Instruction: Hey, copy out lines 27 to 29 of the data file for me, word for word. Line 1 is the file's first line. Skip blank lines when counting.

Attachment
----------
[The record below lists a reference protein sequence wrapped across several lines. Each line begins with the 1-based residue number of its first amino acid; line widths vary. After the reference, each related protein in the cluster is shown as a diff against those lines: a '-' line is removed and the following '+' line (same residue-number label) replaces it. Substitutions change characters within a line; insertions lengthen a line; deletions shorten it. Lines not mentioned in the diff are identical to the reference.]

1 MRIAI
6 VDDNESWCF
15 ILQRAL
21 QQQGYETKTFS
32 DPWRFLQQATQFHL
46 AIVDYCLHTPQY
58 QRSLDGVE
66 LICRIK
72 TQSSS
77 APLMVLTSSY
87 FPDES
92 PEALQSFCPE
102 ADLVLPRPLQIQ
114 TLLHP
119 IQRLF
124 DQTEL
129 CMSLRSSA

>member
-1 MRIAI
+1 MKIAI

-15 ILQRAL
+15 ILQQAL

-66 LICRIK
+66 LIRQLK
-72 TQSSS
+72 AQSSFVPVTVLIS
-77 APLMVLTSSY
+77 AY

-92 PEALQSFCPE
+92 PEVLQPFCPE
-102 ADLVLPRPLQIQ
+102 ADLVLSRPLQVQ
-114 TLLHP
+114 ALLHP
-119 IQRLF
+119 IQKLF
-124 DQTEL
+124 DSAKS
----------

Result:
+72 AQSSFVPVTVLIS
-77 APLMVLTSSY
+77 AY